Don’t let the SEC snatch funds from middle-class investors

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In recent speeches, President Trump hailed deregulation as key to fueling big economic gains for all types of workers. Mr. Trump reminded Americans in his 2020 State of the Union address that his administration has been “slashing a record number of job-killing regulations” and has been moving forward with a “bold regulatory reduction campaign.” 

But a recent proposal from the Securities and Exchange Commission (SEC) is making some wonder if SEC Chairman Jay Clayton hears the president’s deregulatory message. Over the objections of the SEC’s two other Republican commissioners appointed by President Trump, Mr. Clayton has proposed a regulation that could effectively ban many middle-class investors from buying mutual funds and exchange-traded funds that have been sold on the U.S. stock market for decades. As noted by a recent coalition letter signed by several conservative and free-market groups — including the Competitive Enterprise Institute, Heritage Action for America, and Americans for Tax Reform — “Not only do these rules clash with the Trump administration’s goal of freeing the economy with less red tape, they would foster further inequality in financial markets by potentially making certain mutual funds and exchange traded funds unavailable to the average American investor.”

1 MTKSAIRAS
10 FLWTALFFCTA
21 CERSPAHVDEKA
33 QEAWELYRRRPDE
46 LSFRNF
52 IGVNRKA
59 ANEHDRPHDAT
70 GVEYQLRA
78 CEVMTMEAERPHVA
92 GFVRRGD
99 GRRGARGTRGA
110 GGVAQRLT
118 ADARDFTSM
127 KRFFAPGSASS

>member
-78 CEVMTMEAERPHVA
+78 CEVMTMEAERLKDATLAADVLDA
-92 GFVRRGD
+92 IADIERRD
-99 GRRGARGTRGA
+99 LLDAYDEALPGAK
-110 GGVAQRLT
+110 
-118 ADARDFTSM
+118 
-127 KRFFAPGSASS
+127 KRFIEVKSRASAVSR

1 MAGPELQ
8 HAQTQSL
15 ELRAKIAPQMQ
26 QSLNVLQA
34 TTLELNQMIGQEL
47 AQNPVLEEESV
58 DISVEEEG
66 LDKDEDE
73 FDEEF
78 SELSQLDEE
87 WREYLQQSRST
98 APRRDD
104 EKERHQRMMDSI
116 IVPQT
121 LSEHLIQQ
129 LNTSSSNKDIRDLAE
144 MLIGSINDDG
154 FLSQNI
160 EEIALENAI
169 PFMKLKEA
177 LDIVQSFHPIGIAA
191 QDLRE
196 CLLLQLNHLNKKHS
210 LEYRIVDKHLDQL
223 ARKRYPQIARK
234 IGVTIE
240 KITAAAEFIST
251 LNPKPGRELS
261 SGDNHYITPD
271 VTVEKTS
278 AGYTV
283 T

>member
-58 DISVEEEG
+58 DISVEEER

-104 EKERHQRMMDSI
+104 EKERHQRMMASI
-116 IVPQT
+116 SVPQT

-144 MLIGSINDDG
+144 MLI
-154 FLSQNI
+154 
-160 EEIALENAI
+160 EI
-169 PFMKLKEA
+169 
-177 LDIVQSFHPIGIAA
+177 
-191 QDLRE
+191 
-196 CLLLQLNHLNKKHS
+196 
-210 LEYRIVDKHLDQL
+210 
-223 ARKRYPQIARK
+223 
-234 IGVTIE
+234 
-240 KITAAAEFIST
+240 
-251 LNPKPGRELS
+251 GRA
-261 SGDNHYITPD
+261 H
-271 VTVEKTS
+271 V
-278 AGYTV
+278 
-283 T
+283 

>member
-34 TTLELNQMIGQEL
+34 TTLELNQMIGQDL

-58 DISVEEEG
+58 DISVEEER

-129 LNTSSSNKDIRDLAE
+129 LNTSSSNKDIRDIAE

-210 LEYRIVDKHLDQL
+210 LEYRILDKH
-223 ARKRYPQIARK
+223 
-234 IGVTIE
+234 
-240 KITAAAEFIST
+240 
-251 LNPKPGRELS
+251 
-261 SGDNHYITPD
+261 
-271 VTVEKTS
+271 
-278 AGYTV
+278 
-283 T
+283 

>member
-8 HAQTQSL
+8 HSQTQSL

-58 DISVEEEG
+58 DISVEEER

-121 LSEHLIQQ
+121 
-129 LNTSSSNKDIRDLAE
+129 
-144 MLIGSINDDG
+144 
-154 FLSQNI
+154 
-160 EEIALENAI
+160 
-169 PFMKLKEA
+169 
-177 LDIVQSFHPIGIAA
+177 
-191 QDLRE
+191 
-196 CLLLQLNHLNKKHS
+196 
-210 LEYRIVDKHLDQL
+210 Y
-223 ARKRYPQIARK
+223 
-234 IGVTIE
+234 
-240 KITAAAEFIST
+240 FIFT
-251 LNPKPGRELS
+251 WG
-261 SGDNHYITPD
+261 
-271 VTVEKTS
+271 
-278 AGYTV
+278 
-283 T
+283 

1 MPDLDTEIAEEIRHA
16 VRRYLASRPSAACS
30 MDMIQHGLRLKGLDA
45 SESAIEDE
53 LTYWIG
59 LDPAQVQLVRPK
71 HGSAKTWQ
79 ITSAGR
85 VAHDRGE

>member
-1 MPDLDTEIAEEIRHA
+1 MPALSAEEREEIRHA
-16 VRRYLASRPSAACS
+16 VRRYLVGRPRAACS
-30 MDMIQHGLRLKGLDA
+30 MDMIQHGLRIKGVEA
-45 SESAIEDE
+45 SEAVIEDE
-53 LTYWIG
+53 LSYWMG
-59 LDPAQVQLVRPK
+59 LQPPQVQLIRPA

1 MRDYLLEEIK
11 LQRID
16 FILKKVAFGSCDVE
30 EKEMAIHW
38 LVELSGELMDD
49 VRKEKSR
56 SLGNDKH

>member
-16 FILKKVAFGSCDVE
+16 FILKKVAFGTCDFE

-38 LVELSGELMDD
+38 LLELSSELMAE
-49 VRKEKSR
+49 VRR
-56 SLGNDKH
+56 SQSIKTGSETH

If it goes into effect, the regulation would cripple investors’ ability to buy dozens of funds they can now purchase on American stock exchanges for zero-dollar commissions from discount brokerages and investing apps such as Robinhood. Under the regulation, investors could not purchase these funds unless they can answer an extensive questionnaire of highly personal questions about their investing knowledge and household assets to the SEC’s satisfaction. SEC Republican Commissioners Hester Peirce and Elad Roisman have blasted the regulation as a “blunt overly paternalistic approach to investor protection.”

Read the full article at the Washington Times.